Friday, October 20, 2017

October 24th, World Polio Day

photo courtesy of Rotary Clubs International

 Rotary clubs throughout East Central Illinois are planning a multi-media, public awareness campaign for World Polio Day, Oct. 24.  They will be using billboards, newspapers and public service announcements in at least 40 locations. This 5th annual World Polio Day celebrates the birthday of Dr. Jonas Salk, creator of the first vaccine against polio in 1955. District 6490 Governor Larry J. Howell of the Arcola Rotary Club said: "the goal is to increase public awareness of Rotary’s goal of eradicating polio."

 According to the CDC:

Polio, or poliomyelitis, is a crippling and potentially deadly infectious disease. It is caused by the poliovirus. The virus spreads from person to person and can invade an infected person’s brain and spinal cord, causing paralysis (can’t move parts of the body). Most people who get infected with poliovirus (about 72 out of 100) will not have any visible symptoms. About 1 out of 4 people with poliovirus infection will have flu-like symptoms that may include: Sore throat, Fever, Tiredness, Nausea, Headache, Stomach pain. These symptoms usually last 2 to 5 days then go away on their own.
A smaller proportion of people with poliovirus infection will develop other more serious symptoms that affect the brain and spinal cord:
Paresthesia (feeling of pins and needles in the legs)
Meningitis (infection of the covering of the spinal cord and/or brain) occurs in about 1 out of 25 people with poliovirus infection
Paralysis (can’t move parts of the body) or weakness in the arms, legs, or both, occurs in about 1 out of 200 people with poliovirus infection
Paralysis is the most severe symptom associated with polio because it can lead to permanent disability and death. Between 2 and 10 out of 100 people who have paralysis from poliovirus infection die because the virus affects the muscles that help them breathe.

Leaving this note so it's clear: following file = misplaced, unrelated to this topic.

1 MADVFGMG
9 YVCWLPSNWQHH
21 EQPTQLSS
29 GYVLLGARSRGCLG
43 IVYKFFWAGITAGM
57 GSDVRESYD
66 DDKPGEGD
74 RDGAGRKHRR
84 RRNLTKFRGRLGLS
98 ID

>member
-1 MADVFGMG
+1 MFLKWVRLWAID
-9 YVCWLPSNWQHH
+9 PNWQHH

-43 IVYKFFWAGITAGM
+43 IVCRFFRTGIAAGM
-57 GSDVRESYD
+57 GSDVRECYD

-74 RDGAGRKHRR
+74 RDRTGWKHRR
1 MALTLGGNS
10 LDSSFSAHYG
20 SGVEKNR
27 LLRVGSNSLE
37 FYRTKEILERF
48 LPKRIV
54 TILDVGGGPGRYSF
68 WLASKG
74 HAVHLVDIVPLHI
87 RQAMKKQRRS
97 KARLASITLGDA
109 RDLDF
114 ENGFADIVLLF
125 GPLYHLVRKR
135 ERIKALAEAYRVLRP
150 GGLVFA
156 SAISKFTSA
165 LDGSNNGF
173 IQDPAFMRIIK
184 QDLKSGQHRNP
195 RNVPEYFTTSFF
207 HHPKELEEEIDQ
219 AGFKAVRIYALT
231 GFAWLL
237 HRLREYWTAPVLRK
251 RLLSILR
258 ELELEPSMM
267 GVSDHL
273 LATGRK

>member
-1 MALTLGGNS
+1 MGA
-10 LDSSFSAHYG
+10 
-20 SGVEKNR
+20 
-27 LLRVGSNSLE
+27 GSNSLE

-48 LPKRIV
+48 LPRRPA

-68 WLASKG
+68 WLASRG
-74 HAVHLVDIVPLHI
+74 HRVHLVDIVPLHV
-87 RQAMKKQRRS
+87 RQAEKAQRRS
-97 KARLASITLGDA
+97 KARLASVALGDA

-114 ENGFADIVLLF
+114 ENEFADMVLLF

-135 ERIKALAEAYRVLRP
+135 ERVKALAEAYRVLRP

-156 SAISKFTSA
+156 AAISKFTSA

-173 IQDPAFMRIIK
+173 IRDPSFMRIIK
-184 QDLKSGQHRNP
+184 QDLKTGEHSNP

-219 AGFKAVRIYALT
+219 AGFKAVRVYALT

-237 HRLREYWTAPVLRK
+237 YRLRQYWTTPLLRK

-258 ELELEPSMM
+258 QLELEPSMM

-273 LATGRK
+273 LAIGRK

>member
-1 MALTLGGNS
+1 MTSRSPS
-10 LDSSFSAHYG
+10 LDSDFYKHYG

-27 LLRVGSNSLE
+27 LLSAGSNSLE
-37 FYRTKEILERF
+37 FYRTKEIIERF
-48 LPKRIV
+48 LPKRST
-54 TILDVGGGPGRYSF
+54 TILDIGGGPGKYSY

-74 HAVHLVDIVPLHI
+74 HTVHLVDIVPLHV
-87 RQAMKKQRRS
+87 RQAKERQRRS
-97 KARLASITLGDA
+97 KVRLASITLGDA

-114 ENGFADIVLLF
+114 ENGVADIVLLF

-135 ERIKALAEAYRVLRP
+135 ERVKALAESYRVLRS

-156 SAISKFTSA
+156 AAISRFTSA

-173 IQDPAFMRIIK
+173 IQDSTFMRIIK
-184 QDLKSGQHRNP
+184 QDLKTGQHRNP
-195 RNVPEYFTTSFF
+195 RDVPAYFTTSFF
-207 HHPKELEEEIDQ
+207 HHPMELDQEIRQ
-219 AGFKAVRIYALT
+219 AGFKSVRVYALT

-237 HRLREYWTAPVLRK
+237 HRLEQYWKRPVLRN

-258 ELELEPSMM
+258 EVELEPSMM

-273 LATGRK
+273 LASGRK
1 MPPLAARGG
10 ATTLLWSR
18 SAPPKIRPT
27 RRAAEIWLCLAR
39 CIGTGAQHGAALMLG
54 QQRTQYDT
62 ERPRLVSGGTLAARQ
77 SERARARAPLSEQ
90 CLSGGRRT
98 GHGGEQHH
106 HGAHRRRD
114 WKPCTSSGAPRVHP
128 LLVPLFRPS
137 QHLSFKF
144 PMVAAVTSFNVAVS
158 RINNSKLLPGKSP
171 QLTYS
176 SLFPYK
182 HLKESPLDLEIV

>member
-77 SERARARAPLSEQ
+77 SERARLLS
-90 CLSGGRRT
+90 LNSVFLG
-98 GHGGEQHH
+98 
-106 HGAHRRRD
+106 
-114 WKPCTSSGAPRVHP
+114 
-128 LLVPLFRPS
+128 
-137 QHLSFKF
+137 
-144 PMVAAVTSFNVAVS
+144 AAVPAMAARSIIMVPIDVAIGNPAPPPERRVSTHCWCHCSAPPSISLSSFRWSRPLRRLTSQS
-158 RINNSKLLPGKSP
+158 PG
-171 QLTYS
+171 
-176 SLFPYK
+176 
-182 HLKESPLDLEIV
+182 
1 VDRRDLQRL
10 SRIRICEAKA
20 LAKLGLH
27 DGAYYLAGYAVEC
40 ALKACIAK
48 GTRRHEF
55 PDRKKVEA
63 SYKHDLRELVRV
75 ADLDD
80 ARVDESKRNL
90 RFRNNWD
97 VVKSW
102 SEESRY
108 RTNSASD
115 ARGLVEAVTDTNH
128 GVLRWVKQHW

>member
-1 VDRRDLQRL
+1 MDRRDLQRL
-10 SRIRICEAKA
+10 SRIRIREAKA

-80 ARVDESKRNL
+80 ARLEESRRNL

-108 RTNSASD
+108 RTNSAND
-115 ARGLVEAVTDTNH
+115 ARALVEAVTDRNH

Even children who seem to fully recover can develop new muscle pain, weakness, or paralysis as adults, 15 to 40 years later. This is called post-polio syndrome.

In 1985, Rotary introduced PolioPlus, a pledge to immunize every child in the world with the polio vaccine and to raise $120 million for the effort. Within three years, Rotary raised more than $287 million to end polio and led the cause to involve the World Health Organization, U.S. Centers for Disease Control and UNICEF.

Ten years ago, the Bill and Melinda Gates Foundation joined with Rotary in the fight against polio, agreeing to match every dollar raised by Rotarians with $2.  Four years later, the world thought the last case was reported in India and polio was virtually eliminated.  However, the wild poliovirus came back in Afghanistan, Pakistan, and Nigeria.  So, in June, Rotary agreed to raise $50 million a year for three consecutive years to combat polio, and the Gates Foundation decided to continue its 2-for-1 match.

In an effort spearheaded by Fred Heilich, chair of the District 6490 Polio Eradication Committee and a member of the Tuscola Rotary Club, billboards will be popping up throughout East Central Illinois proclaiming World Polio Day. Also, some District 6490 clubs will be collecting money at busy street corners.  There are Pennies for Polio collections planned in some schools.

If you are interested in participating in this fantastic cause and helping out or donating contact our local Rotary club This event is so crucial to the entire world, and eradicating this terrible disease in our lifetime would be an incredible achievement. Shortly, I will be writing an article on some of the other beautiful ways Rotary Clubs are helping locally and globally.

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